Ron Salmon first invested in Sino-Forest Corp. as a speculative stock. He bought more shares even after they tumbled 83 percent in June, when the company was accused of fraud.
Salmon, a teacher of English as a second language who is semi-retired after a car crash left him quadriplegic, said he carried out his own research into Sino-Forest and was encouraged by other investors buying the stock after its initial plunge. Now he’s unable to recover any of his C$42,000 ($42,300) original investment because regulators imposed a trading ban.
“It’s gut-wrenching,” Salmon, 43, said in a telephone interview from Richmond Hill, Ontario. “I’ve just been blind-sided.”
Other investors caught out by the storm that has engulfed Sino-Forest over the past three months include hedge fund manager John Paulson and billionaire New Zealander Richard Chandler. Sino-Forest has lost at least C$3.3 billion of market value since Muddy Waters LLC, a firm founded by short seller Carson Block, issued a report saying the Hong Kong- and Mississauga, Ontario-based forestry company was exaggerating its Chinese timber holdings.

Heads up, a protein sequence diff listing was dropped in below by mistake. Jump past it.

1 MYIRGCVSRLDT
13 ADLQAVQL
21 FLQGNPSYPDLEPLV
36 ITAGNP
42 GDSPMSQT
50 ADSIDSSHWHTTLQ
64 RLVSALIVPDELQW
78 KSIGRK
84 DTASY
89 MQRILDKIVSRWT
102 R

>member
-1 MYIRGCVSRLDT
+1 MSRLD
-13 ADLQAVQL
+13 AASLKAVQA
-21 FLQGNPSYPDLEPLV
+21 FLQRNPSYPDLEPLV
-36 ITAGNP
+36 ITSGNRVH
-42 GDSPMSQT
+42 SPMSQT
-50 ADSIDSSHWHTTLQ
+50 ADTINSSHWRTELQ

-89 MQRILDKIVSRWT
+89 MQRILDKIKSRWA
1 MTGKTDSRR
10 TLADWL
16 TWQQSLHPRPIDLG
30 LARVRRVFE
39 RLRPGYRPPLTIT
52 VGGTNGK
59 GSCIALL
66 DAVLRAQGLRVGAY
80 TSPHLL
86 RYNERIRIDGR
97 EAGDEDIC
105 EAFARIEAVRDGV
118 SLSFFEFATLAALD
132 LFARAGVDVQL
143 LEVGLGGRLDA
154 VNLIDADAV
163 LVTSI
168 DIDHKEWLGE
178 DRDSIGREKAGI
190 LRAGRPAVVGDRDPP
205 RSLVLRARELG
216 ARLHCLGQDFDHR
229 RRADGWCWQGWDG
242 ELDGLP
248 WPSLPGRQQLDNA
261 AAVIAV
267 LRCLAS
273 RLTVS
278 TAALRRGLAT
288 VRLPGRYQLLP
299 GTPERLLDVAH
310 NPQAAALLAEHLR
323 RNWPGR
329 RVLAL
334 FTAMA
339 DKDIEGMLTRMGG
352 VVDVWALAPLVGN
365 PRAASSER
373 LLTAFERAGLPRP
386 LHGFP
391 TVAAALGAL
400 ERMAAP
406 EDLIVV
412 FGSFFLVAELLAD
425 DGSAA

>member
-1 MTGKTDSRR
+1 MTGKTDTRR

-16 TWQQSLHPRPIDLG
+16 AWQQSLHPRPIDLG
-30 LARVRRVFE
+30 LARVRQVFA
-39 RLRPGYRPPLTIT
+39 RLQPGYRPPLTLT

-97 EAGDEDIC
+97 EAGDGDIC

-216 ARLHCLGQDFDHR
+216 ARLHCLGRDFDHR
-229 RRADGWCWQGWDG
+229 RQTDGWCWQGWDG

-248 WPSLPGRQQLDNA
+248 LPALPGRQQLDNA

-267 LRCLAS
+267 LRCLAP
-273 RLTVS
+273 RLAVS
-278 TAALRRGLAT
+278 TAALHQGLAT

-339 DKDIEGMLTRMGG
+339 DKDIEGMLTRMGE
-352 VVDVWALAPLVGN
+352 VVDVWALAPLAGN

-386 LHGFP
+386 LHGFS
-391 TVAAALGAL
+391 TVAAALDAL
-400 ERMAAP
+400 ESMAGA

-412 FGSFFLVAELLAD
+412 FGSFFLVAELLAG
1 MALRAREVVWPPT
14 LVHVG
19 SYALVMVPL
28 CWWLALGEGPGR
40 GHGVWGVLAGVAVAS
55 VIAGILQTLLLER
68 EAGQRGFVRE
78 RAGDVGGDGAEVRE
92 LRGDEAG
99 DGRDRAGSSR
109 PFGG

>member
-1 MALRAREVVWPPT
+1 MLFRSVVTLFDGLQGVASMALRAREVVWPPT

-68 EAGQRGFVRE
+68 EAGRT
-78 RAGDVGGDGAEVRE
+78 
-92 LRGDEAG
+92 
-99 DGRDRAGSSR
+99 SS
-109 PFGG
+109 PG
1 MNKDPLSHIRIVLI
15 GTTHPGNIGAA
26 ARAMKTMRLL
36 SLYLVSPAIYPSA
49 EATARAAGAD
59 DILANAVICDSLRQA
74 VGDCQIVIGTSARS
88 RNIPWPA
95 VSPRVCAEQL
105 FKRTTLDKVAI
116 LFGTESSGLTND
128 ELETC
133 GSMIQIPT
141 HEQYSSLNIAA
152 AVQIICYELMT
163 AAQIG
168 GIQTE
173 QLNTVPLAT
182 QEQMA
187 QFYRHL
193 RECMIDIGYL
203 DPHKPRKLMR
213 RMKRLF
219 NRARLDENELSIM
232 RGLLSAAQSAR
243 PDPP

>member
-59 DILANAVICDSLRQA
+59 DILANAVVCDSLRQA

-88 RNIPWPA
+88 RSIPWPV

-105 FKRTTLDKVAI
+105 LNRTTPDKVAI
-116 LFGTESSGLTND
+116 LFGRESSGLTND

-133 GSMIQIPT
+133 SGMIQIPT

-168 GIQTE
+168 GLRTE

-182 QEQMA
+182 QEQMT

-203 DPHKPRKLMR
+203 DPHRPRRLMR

“It now seems quite likely it’s a fraud,” said Jaap van der Hart, a money manager at Robeco Groep NV in Rotterdam, which owns 627,100 Sino-Forest shares after selling 272,900 in June. “The key question is to what extent they have defrauded and whether there’s potentially still some value.”
Sino-Forest has denied the allegations and established an independent committee of directors to examine and respond to them. Stan Neve, a spokesman for the company in New York, said in a telephone interview yesterday that the company won’t comment on the substance of the allegations until after its review is completed.